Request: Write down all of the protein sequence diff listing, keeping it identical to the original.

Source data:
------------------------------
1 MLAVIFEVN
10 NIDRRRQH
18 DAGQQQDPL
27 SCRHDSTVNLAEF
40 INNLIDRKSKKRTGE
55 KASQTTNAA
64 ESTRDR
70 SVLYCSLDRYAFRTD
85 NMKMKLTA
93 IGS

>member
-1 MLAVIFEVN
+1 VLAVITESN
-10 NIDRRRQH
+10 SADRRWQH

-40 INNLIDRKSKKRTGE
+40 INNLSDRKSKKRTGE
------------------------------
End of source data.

1 MLAVIFEVN
10 NIDRRRQH
18 DAGQQQDPL
27 SCRHDSTVNLAEF
40 INNLIDRKSKKRTGE
55 KASQTTNAA
64 ESTRDR
70 SVLYCSLDRYAFRTD
85 NMKMKLTA
93 IGS

>member
-1 MLAVIFEVN
+1 VLAVITESN
-10 NIDRRRQH
+10 SADRRWQH

-40 INNLIDRKSKKRTGE
+40 INNLSDRKSKKRTGE